Leadership, Collaboration and Co-Creation

By Iris Billy

Mr. Smart Guy at his workplaceShared and distributed leadership have proved to be very good in any organization (Murphy, Hunt Wasonga, 2004). There are different types and degrees of leadership and there are also different people with different capacities in leadership. In recognizing this organizations may gain the ability to acquire other things management methods that will make the best out of a leader.

The leader might choose to lead the group while at the same time; the group may lead along with the leader. Those who are led are not a mere group waiting to be led; rather, they help the leader to stay in control. This is referred to as correlation control where the CEO’s authority is not just an arbitrary authority that has been imposed; rather, the authority will be as a result of many authorities coming up from different sources (Freshour, 1989). This is also called democratic leadership where the main goal is to work towards integration of all the stake holders in the house in order to achieve the main goals. At the end of the day, individuality is mobilized and made to count as a group and as a person at the same time.

Leaders are supposed to capitalize on the human resource capabilities while at the same time acknowledging the members’ potential. The leaders are also supposed to continue engaging the members in their conversations by using reaculturation and marshalling of interdependence. The leader dispositions that will lead to co-created leadership are; freedom and the trust of the employees, strong loyalty in team work, cooperation, listening and honesty. There are eight dispositions that apply to co-created leadership and these are active listening, collaboration, egalitarianism, cultural anthropology, resiliency, patience, trust and worthiness and humbleness. A leader with these dispositions will make the leaders to exercise power that is collective to recognize how important it is to organize the members into the leadership dynamic.

Since there is authority, power, information and talents in the organization, the leaders are supposed to be engaging the vast resources just as the members are supposed to engage the leader. Collaboration assumes that organizations are organized as communities that value interactions not to mention providing opportunities for colleagues to be able to work together (Murphy, Hunt Wasonga, 2004) It requires that all the stake holders to interact with each other in mutual respect and in open communication so that all the problems and the any other information that needs to be passes from one person to the other can be passed.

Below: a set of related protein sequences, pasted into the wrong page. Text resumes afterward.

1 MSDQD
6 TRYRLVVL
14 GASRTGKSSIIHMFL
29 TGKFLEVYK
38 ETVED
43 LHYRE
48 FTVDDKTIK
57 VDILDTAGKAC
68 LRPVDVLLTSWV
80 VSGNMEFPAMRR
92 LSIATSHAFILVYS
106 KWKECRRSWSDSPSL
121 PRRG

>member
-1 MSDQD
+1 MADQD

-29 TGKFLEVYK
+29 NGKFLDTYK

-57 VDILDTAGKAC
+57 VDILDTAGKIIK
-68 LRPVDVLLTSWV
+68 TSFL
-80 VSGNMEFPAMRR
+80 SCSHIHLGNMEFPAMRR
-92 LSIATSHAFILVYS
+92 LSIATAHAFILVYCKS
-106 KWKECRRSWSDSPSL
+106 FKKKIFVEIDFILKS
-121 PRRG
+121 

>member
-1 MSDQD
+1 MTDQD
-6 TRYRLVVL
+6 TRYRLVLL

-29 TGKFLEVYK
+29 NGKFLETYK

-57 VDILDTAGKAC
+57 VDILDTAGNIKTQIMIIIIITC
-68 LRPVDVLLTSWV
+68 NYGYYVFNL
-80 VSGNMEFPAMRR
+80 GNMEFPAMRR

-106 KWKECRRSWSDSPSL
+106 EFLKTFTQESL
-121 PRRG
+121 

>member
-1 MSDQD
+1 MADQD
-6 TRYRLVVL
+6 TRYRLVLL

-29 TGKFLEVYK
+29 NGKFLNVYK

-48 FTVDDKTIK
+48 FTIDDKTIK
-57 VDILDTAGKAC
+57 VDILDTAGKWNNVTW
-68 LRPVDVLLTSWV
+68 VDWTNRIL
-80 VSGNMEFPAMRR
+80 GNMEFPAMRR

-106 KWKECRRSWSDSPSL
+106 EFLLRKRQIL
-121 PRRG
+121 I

Collaborative exchanges in an organization will cut across departments meaning that the traditional way of communicating will need to be replaced with collegial- peer relationship that are based on openness, conditions of trust, problem identification, goal-setting and risk-taking (Murphy, Hunt Wasonga, 2004). Collaboration allows people to be able to access more ideas; it encourages people to be more innovative while helping them to input various resources into the project.


Freshour, F. W. (1989). Listening Power: Key to Effective Leadership. Illinois school Leadership from Within. School Business Affairs, 20-21

Murphy, J. F., Hunt, D., Wasonga, T. (November, 2004). Co-Created Leadership: Research and Development, 26, 17-23.

About the Author

Iris Billy is completing her PhD in Organization Management and Leadership through Capella University, MN and is a graduate of Mercy College, Dobbs Ferry, NY. She holds a Master of Science if Business Management with dual concentrations in Organizational Management and Strategic Leadership. Her professional experience has been in teaching in many public and private colleges within New York City. She has had 20+ years of practical business experience in non-profit and profit organizations within New York City.

Article source: http://www.pmhut.com/leadership-collaboration-and-co-creation


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